“It is a kind of big data, it allows you to develop a social schema, a map of the conversation…It is more than sentiment, it makes sentiment looks very simple. We have some ex-Facebook engineers we are collaborating with on that.”

Snakk is a startup which has taken the opportunity to invest in other startups. Its two investments are San Francisco-based Moasis Global and New York-based Plyfe – both offer different platforms to tap into consumer spend.

Snakk came across Moasis in the course of looking at technologies available in geo targeting (where ads are targeted based on where the consumer is located).

“Rather than just trying to be their supplier, we went to them, told them we really like their technology and would like to invest in them.”

Moasis has patented technology, SmartGrid™, which helps brands identify consumers at the grid levels (as opposed to circles of information which has overlaps), allowing them to turn on campaigns on the street level based on where the consumers are. The company’s marketing material claims this platform can help increase post-click conversions at 5 to 10 times industry norms.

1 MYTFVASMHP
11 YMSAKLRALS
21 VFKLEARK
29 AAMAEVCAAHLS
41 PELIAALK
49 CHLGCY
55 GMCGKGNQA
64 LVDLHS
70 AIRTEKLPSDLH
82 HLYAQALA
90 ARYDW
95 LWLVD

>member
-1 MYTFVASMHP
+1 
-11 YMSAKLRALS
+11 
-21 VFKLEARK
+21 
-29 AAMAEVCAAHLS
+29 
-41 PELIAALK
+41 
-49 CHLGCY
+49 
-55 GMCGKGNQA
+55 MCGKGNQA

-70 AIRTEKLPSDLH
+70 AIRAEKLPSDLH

For example, a customer could be heading close to a McDonalds outlet. The geo target technology, recognising this, would push advertising to the mobile user.

The technology would also recognise when a consumer located near McDonald’s competitor, and push McDonald’s offers or discounts to the consumer, Ryan explains.

Ryan says the investment has already paid off: “As it turned out, Moasis has since done a few more fund raising rounds and Snakk has already made money off the initial investment.”

Plyfe, which is a New York based startup supplying cloud-based advertising technology, provides advertisers with fun games and tools to run campaigns within an advertising unit.

Using Plyfe’s tools, advertisers will be able to offer rich media content to work on “what happens after the banner”, Ryan says.

Snakk’s plan to tap more funds using an Australian stock exchange listing is still on track, Ryan says.

There is still just over $6 million in the bank for him to juggle the company’s cash needs, he says.